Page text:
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Inventors of the First Water Fountains

Frequently working as architects, sculptors, designers, engineers and cultivated scholars, all in one, fountain designers were multi-faceted people from the 16th to the late 18th century. Leonardo da Vinci as a inspired genius, inventor and scientific virtuoso exemplified this Renaissance artist. The forces of nature guided him to explore the qualities and movement of water, and due to his fascination, he systematically recorded his observations in his now famed notebooks. Early Italian fountain engineers changed private villa configurations into innovative water showcases full with emblematic meaning and natural elegance by coupling creativity with hydraulic and gardening experience. Known for his incredible skill in archeology, architecture and garden design, Pirro Ligorio, the humanist, offered the vision behind the magnificence in Tivoli. For the various properties near Florence, other water feature creators were well versed in humanist themes as well as classical technical texts, masterminding the incredible water marbles, water attributes and water antics.Outcome Norman Conquest Anglo-Saxon Gardens 076390034910305.jpg

The Outcome of the Norman Conquest on Anglo-Saxon Gardens

The Anglo-Saxon way of life was considerably changed by the appearance of the Normans in the later eleventh century. At the time of the conquest, the Normans surpassed the Anglo-Saxons in building design and cultivation. But nevertheless home life, household architecture, and decoration were out of the question until the Normans taken over the entire population. Castles were more fundamental constructions and often erected on blustery hills, where their people devoted both time and space to exercising offense and defense, while monasteries were major stone buildings, regularly located in the widest, most fruitful hollows. The serene practice of gardening was unlikely in these bleak bastions. The purest example of the early Anglo-Norman style of architecture existent presently is Berkeley Castle. The keep is said to date from William the Conqueror's time. An enormous terrace encompasses the building, serving as an obstruction to assailants attempting to excavate under the castle walls. One of these terraces, a charming bowling green, is covered grass and flanked by an ancient yew hedge trimmed into the form of crude battlements.Contemporary Statues Ancient Greece 076390034910305.jpg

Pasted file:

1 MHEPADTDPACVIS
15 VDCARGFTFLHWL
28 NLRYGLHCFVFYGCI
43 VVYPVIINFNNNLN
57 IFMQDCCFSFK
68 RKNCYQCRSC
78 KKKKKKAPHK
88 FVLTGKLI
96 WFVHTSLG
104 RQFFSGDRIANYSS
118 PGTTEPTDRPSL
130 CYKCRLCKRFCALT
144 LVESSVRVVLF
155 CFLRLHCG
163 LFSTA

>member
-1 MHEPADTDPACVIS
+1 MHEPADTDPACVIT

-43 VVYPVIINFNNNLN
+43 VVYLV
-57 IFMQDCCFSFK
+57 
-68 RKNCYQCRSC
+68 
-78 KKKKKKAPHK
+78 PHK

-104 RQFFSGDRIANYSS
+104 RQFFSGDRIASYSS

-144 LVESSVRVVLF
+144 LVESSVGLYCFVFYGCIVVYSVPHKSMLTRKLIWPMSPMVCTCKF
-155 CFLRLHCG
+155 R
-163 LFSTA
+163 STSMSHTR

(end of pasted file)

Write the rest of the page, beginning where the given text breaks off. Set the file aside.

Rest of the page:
Contemporary Statues in Ancient Greece

A good number of sculptors were remunerated by the temples to enhance the intricate pillars and archways with renderings of the gods right up until the time period came to a close and countless Greeks began to think of their religion as superstitious rather than sacred, when it became more typical for sculptors to portray everyday people as well. Affluent families would often times commission a rendering of their forefathers for their large family tombs; portraiture also became prevalent and would be appropriated by the Romans upon their acquisition of Greek civilization. A point of aesthetic development, the use of sculpture and other art forms transformed during the Greek Classical period, so it is inexact to say that the arts served only one function. Whether to satisfy a visual yearning or to celebrate the figures of religion, Greek sculpture was actually an innovative practice in the ancient world, which could be what draws our interest today.

The First Garden Water Features

First Garden Water Features 207025070414862650.jpg As originally conceived, water fountains were crafted to be practical, directing water from streams or aqueducts to the residents of cities and villages, where the water could be utilized for cooking, washing, and drinking. A source of water higher in elevation than the fountain was required to pressurize the flow and send water squirting from the fountain's spout, a system without equal until the later half of the nineteenth century. Striking and spectacular, big water fountains have been designed as memorials in many civilizations. The common fountains of today bear little likeness to the first water fountains. A stone basin, carved from rock, was the first fountain, utilized for containing water for drinking and religious functions. Natural stone basins are thought to have been first used around 2000 BC. The first fountains put to use in ancient civilizations relied on gravity to manipulate the circulation of water through the fountain. Drinking water was provided by public fountains, long before fountains became elaborate public monuments, as attractive as they are functional. Fountains with flowery decoration started to show up in Rome in approx. 6 BC, usually gods and animals, made with stone or copper-base alloy. A well-designed system of reservoirs and aqueducts kept Rome's public fountains supplied with fresh water.